• Are bananas really radioactive?

Amazingly, YES! All bananas contain potassium which is a natural source of radioactivity. This means that if you’re standing next to the fruit bowl in your kitchen and it’s got a banana in it, then every second you’ve got a chance of being blasted with a gamma ray of radioactivity. Don’t worry this is completely safe and won’t turn you into a radioactive banana-eating superhero! However, large shipments of bananas have been known to trigger false alarms when they pass through radiation monitors at ports and airports!

  • Albie uses just a computer, a Geiger counter, a cardboard box and a banana to travel between dimensions. What is the coolest thing you’ve ever built?

A Tusken Raider from Star Wars using toilet rolls and cardboard boxes!

  • Back to the Future gets a couple of mentions in your book. It’s obviously a favourite of yours (who can blame you?). Which movie is your favourite?

The first Back to the Future is obviously the best. In some ways I wish they’d have kept it at just one film as it’s just so perfect from start to finish, whereas I don’t feel that way about the second and third films. Having said that I do like the fact that in one of the parallel universes that Albie visits in the book there’s a cinema showing Back to the Future IV…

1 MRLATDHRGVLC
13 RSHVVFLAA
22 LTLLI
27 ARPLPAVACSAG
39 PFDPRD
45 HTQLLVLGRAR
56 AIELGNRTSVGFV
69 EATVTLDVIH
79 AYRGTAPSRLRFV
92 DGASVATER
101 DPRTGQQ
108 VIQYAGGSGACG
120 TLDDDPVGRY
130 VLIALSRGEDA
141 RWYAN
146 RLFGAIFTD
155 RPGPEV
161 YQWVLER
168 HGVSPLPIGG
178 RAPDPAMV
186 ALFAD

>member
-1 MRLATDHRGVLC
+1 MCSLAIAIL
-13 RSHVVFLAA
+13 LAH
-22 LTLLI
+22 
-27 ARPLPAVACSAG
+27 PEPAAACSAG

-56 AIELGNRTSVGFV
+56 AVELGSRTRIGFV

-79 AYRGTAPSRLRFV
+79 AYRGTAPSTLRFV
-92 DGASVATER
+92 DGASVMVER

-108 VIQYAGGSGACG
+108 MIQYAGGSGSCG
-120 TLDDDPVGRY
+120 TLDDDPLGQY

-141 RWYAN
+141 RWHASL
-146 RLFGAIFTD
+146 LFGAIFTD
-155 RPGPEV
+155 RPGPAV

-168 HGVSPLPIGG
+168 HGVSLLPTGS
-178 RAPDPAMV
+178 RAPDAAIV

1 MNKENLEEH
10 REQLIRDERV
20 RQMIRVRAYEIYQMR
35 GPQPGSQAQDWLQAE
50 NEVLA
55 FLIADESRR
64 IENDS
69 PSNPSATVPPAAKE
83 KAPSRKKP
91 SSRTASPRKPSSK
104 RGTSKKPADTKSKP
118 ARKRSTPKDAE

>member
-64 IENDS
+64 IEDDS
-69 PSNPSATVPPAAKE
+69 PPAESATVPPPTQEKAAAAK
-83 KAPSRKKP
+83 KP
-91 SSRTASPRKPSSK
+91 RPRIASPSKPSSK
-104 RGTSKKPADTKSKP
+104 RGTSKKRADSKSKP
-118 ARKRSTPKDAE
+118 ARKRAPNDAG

• If you could travel to a different dimension what is one difference that you would like to see and one that you wouldn’t like to see?

Difference that I’d like to see: greater equality. Difference that I wouldn’t like to see: a universe where libraries no longer exist. #savelibraries!

  • What’s the thing you enjoy most about writing stories for young readers?

It’s funny, I spoke about this at the end of an interview I gave to Front Row on BBC Radio 4 and said that one of the things I like best about writing stories for young readers is that you have a fearless audience. Young readers aren’t a jaded audience – they’re an audience with high expectations, who will go with you anywhere if you can deliver on giving them a great story. And it’s a real honour to write for an audience like that.

To find out more about Christopher Edge and his books visit his website, www.christopheredge.co.uk.
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My Top March Kids and YA Releases

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The Road to Ratenburg by Joy Cowley, illustrated by Gavin Bishop

A family of rats is forced to leave their home, so sets out to find the fabled city of Ratenburg. Along the way they outwit vicious dogs, tricky rat traps, and sharp-beaked hawks, and make some very dangerous crossings. The rat family’s adventures test their character and grow bonds between sisters and brothers, father and uncle, mum and dad.